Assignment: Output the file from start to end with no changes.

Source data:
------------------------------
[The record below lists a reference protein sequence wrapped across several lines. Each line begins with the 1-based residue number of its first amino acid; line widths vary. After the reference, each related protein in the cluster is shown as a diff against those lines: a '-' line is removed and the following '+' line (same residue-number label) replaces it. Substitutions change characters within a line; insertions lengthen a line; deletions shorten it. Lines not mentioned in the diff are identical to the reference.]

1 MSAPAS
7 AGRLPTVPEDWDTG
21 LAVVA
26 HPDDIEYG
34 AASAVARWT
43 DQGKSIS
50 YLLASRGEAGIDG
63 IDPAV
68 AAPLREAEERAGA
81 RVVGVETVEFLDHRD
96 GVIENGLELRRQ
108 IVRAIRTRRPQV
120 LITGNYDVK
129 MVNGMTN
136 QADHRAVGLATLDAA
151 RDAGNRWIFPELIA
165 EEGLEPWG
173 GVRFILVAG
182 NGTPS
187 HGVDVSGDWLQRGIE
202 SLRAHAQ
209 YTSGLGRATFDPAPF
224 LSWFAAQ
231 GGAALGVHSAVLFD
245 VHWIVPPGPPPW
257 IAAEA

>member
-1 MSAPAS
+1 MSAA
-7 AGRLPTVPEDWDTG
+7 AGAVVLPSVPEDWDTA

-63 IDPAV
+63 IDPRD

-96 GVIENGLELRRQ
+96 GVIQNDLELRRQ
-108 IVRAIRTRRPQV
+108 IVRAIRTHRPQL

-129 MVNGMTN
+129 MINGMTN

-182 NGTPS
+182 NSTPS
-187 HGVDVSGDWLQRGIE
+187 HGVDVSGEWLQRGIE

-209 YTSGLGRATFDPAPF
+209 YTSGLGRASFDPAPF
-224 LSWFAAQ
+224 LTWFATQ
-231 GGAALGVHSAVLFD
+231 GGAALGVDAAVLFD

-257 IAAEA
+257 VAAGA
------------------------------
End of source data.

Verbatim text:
[The record below lists a reference protein sequence wrapped across several lines. Each line begins with the 1-based residue number of its first amino acid; line widths vary. After the reference, each related protein in the cluster is shown as a diff against those lines: a '-' line is removed and the following '+' line (same residue-number label) replaces it. Substitutions change characters within a line; insertions lengthen a line; deletions shorten it. Lines not mentioned in the diff are identical to the reference.]

1 MSAPAS
7 AGRLPTVPEDWDTG
21 LAVVA
26 HPDDIEYG
34 AASAVARWT
43 DQGKSIS
50 YLLASRGEAGIDG
63 IDPAV
68 AAPLREAEERAGA
81 RVVGVETVEFLDHRD
96 GVIENGLELRRQ
108 IVRAIRTRRPQV
120 LITGNYDVK
129 MVNGMTN
136 QADHRAVGLATLDAA
151 RDAGNRWIFPELIA
165 EEGLEPWG
173 GVRFILVAG
182 NGTPS
187 HGVDVSGDWLQRGIE
202 SLRAHAQ
209 YTSGLGRATFDPAPF
224 LSWFAAQ
231 GGAALGVHSAVLFD
245 VHWIVPPGPPPW
257 IAAEA

>member
-1 MSAPAS
+1 MSAA
-7 AGRLPTVPEDWDTG
+7 AGAVVLPSVPEDWDTA

-63 IDPAV
+63 IDPRD

-96 GVIENGLELRRQ
+96 GVIQNDLELRRQ
-108 IVRAIRTRRPQV
+108 IVRAIRTHRPQL

-129 MVNGMTN
+129 MINGMTN

-182 NGTPS
+182 NSTPS
-187 HGVDVSGDWLQRGIE
+187 HGVDVSGEWLQRGIE

-209 YTSGLGRATFDPAPF
+209 YTSGLGRASFDPAPF
-224 LSWFAAQ
+224 LTWFATQ
-231 GGAALGVHSAVLFD
+231 GGAALGVDAAVLFD

-257 IAAEA
+257 VAAGA